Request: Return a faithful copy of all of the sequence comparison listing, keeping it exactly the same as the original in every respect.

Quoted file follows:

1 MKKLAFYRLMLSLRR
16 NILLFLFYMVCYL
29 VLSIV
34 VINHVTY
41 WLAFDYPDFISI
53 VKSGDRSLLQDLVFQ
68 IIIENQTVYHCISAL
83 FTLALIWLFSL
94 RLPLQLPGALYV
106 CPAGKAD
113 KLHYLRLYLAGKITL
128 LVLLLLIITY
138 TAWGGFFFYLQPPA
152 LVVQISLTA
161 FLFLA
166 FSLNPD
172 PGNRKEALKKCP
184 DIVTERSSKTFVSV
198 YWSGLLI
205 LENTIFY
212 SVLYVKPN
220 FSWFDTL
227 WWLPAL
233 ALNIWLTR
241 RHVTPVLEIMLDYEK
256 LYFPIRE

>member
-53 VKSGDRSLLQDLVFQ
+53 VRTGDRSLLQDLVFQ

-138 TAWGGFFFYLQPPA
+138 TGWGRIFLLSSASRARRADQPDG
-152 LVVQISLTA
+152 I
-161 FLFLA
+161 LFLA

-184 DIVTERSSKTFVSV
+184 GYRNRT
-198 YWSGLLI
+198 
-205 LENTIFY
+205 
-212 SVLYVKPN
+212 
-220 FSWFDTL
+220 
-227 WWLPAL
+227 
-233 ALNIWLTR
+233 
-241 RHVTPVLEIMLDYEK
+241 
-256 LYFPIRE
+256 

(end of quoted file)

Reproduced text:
1 MKKLAFYRLMLSLRR
16 NILLFLFYMVCYL
29 VLSIV
34 VINHVTY
41 WLAFDYPDFISI
53 VKSGDRSLLQDLVFQ
68 IIIENQTVYHCISAL
83 FTLALIWLFSL
94 RLPLQLPGALYV
106 CPAGKAD
113 KLHYLRLYLAGKITL
128 LVLLLLIITY
138 TAWGGFFFYLQPPA
152 LVVQISLTA
161 FLFLA
166 FSLNPD
172 PGNRKEALKKCP
184 DIVTERSSKTFVSV
198 YWSGLLI
205 LENTIFY
212 SVLYVKPN
220 FSWFDTL
227 WWLPAL
233 ALNIWLTR
241 RHVTPVLEIMLDYEK
256 LYFPIRE

>member
-53 VKSGDRSLLQDLVFQ
+53 VRTGDRSLLQDLVFQ

-138 TAWGGFFFYLQPPA
+138 TGWGRIFLLSSASRARRADQPDG
-152 LVVQISLTA
+152 I
-161 FLFLA
+161 LFLA

-184 DIVTERSSKTFVSV
+184 GYRNRT
-198 YWSGLLI
+198 
-205 LENTIFY
+205 
-212 SVLYVKPN
+212 
-220 FSWFDTL
+220 
-227 WWLPAL
+227 
-233 ALNIWLTR
+233 
-241 RHVTPVLEIMLDYEK
+241 
-256 LYFPIRE
+256 